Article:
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Torronsuo National Park

Weather forecast looked all sunny, so I took my daughter for an overnight hike in Torronsuo, near Somero, over the weekend. Torronsuo is a national park, and one of the largest bogs in southern Finland - perhaps the most scenic among them.

Our hike begun from Kiljamo, where one can park the car (or jump off from a bus) and enter the park. We arrived quite late in the evening, on purpose, to enjoy the atmospheric lighting while crossing the bog. Near the start there is a lookout tower, offering nice view across the landscape around - we climbed up to see what was ahead of us.

Crossing the bog, there was a lot to see and learn for my daughter - plants, flowers, berries, bugs (no mosquitos though) and reptiles. We stopped constantly, enjoying and observing original terrain, and taking photos. Lots of common lizards escaped from our feet, and longhorn beetles seemed to have their mating season on. We also met a sunbathing viper, coiled up on the duckboard structures, which first refused to make way, raising its head boldly towards us, but soon rolled under the structures for safety.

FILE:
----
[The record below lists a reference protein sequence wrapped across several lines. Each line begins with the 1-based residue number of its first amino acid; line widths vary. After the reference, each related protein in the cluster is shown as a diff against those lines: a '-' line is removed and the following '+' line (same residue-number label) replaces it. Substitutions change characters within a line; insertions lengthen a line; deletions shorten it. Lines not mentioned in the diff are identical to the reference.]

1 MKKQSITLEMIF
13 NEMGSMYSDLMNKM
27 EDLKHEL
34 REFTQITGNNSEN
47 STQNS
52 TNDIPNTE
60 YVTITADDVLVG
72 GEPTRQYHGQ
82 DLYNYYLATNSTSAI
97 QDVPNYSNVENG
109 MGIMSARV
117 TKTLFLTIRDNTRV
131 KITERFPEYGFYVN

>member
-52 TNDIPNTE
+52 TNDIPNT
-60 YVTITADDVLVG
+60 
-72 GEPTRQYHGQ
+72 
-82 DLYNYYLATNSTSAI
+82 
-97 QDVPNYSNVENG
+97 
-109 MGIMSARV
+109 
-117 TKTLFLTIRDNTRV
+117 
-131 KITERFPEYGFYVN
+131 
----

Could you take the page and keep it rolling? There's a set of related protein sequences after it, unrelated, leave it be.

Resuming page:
Cranberries were not quite ready yet, cloudberries we ate on the spot. After around 6 km hike, last part through forest trails blocked with plenty of fallen trees, we reached our destination for the day, the old open-pit mine of Härksaari.

Feldspar, quartz and other minerals used to be extracted here, but now it served as a playground for the young stone collector, while I pitched the tent and strolled around collecting blueberries for a dessert. Starting fire with a flint was easy with homemade cottonwool-petroleum-jelly firestarters, and my daughter kept it going by collecting and feeding small sticks into the stove. Using woodburning stove is both economical and ecological (and sooty, mind you) way to cook your food, but for family outings, it also adds another fun activity for the kids.


Next morning we continued following the very well marked trail towards the village of Torro, just outside of the park, southwest from the mine. On our way there we followed tracks which are part of the trail network across lake uplands of Häme, Ilvesreitti - tracks eventually led us to a bird-watching tower, from where we continued on the road. Scoping out the traditional agricultural landscape of Torro, we walked towards the main road and shortly after connected to the last section of duckboards, leading us back to the parking lot, with 7 km behind us for the day.

Being near Somero, one cannot pass the opportunity to visit Paratiisi, a non-profit kiosk built on the legacy of one of the great Finnish artists, Rauli “Badding” Somerjoki. Another necessary stop on the way back to Espoo was of course Kasvihuoneilmiö, where browsing old ads in magazines from 50’s is always entertaining, while kids find the place a real treasure-trove.